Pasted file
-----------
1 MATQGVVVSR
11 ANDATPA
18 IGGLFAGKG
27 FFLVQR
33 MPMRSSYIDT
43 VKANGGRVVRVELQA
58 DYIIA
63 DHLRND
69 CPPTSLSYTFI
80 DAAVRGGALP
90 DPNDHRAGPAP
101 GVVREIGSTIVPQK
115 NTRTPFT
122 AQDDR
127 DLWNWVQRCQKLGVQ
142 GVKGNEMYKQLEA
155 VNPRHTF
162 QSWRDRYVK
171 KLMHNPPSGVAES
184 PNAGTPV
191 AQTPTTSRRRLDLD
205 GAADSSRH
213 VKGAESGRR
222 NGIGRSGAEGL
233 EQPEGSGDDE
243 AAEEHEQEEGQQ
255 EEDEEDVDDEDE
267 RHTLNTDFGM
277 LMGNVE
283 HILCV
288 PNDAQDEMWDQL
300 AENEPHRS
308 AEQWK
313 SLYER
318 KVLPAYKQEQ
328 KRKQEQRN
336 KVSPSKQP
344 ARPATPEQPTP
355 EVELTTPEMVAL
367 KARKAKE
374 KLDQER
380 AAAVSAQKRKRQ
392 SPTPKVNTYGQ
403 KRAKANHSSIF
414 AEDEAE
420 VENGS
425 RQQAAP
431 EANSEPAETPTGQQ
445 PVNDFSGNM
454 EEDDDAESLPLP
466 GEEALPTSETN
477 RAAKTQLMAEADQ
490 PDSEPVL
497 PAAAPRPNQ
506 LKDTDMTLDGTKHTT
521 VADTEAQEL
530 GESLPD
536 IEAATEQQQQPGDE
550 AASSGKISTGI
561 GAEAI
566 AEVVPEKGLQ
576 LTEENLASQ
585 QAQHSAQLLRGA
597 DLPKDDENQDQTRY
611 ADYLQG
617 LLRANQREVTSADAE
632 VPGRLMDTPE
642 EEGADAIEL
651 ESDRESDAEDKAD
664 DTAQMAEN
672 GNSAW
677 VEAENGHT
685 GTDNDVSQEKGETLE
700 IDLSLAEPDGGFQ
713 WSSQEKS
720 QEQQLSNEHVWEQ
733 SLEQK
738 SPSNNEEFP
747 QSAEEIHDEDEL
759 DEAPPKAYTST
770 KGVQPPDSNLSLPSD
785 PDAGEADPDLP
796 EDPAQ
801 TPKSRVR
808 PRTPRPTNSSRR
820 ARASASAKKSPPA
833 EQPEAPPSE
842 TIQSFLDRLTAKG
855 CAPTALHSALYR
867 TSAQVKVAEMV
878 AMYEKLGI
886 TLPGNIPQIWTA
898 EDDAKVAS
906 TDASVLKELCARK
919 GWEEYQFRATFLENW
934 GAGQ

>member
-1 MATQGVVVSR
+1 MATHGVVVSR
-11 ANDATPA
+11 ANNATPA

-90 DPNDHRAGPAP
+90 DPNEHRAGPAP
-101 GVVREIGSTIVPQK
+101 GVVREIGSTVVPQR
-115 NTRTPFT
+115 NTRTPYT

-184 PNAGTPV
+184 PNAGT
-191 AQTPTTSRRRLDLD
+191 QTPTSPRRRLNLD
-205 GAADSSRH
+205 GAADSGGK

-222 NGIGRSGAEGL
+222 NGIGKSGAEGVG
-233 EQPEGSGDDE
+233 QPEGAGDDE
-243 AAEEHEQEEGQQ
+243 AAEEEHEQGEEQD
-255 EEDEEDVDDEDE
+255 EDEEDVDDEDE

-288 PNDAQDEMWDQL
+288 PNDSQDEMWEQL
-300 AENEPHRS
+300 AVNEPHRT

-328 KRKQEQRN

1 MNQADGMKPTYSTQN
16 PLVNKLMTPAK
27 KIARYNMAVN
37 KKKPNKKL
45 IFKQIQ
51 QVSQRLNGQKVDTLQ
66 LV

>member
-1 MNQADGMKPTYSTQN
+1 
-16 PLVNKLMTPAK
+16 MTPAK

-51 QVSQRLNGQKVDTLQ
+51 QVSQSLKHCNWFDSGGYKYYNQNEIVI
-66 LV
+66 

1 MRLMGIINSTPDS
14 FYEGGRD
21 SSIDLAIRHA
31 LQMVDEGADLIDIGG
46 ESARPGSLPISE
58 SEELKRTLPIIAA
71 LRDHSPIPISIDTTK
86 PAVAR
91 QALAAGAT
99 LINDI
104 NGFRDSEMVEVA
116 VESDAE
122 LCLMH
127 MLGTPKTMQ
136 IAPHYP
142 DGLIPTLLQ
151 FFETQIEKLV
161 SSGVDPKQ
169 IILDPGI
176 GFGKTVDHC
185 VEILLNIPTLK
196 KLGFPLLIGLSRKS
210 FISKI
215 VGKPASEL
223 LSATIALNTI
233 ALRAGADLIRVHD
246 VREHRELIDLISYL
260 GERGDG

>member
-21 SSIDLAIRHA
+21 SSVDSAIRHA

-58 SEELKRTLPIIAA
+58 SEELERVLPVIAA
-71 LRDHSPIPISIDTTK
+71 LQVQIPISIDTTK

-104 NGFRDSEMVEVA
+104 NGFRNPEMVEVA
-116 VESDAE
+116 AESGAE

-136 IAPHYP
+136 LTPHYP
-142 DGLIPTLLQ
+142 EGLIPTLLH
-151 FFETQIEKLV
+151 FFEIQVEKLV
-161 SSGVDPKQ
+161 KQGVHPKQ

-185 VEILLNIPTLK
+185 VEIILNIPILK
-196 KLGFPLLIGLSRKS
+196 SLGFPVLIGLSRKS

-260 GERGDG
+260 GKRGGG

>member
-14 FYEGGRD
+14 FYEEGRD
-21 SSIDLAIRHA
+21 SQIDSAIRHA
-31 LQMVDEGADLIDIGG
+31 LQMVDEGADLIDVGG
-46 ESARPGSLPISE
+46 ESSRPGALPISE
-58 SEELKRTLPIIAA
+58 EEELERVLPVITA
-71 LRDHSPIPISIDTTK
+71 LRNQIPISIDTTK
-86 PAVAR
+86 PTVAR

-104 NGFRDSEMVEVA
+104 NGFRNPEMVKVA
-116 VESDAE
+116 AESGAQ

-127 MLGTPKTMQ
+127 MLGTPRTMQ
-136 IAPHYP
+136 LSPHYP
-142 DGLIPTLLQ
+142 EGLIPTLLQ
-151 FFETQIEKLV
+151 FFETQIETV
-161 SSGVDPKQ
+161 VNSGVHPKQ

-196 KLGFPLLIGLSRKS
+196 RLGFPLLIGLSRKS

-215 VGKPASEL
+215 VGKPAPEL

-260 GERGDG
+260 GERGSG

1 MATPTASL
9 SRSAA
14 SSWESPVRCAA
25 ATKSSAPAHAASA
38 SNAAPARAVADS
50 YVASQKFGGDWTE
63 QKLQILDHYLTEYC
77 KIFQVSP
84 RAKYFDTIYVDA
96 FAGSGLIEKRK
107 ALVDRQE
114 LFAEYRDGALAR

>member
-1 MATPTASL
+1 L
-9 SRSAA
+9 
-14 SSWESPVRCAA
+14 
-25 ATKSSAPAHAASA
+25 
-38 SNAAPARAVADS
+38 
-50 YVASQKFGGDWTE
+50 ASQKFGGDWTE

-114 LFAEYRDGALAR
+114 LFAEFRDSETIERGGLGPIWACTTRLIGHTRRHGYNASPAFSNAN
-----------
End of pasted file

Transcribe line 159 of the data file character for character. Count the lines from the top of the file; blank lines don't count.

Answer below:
151 FFETQIEKLV